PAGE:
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Adversarial or Inquisitorial

Do We Have a Choice?
  • Hans F. M. Crombag
Part of the Perspectives in Law & Psychology book series (PILP, volume 17)

Abstract

At first sight the difference between inquisitorial and adversarial legal systems appears to be a matter of form. Does this form hide substance or is it merely a matter of appearances? To answer this question one could make a list of objectives that one wants a legal procedure to serve, and next do a series of experiments to decide empirically which objectives are best served by which system. As a matter of fact, at one time this was done by John Thibaut, Laurens Walker and their co-workers (Thibaut & Walker, 1975). In a series of experiments they compared different procedures for settling legal disputes, ranging from inquisitorial to adversarial, and on the basis of these results they claimed that the adversarial procedure is superior to the inquisitorial when it comes to establish the facts of a case, and to combating external and internal bias. Moreover, when given a choice, experimental subjects invariably prefer adversarial procedures over inquisitorial ones, irrespective of what these experimental subjects were used to in their own countries.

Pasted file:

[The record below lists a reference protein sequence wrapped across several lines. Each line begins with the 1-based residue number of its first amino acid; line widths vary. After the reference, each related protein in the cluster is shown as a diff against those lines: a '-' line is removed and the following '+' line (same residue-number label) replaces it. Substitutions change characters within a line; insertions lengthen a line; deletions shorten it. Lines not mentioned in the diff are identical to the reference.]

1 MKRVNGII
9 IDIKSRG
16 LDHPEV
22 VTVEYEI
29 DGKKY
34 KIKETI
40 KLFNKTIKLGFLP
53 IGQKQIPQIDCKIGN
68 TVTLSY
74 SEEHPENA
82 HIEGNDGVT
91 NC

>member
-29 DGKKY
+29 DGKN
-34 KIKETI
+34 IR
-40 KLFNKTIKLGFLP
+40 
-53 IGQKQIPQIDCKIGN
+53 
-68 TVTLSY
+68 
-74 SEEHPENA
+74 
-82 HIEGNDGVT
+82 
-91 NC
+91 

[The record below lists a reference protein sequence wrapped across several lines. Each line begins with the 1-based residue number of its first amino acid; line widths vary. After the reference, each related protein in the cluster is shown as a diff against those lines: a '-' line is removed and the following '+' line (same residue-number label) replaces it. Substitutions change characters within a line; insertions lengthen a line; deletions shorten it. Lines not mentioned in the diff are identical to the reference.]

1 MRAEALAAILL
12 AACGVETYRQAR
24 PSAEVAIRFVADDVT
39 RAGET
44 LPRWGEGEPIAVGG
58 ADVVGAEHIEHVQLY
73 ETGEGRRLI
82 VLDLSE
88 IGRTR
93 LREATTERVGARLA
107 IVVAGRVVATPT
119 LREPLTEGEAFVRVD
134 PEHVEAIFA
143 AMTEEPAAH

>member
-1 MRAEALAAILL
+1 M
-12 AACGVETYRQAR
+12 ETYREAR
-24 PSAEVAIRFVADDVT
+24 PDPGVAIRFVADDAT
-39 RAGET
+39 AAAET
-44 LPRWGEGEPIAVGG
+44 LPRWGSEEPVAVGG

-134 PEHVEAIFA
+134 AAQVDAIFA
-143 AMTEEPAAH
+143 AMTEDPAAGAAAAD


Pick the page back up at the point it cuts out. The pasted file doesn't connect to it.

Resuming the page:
Keywords

Fair Play Legal Procedure Plea Bargaining Legal Dispute Internal Bias 
These keywords were added by machine and not by the authors. This process is experimental and the keywords may be updated as the learning algorithm improves.

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Copyright information

© Springer Science+Business Media New York 2003

Authors and Affiliations

  • Hans F. M. Crombag

There are no affiliations available

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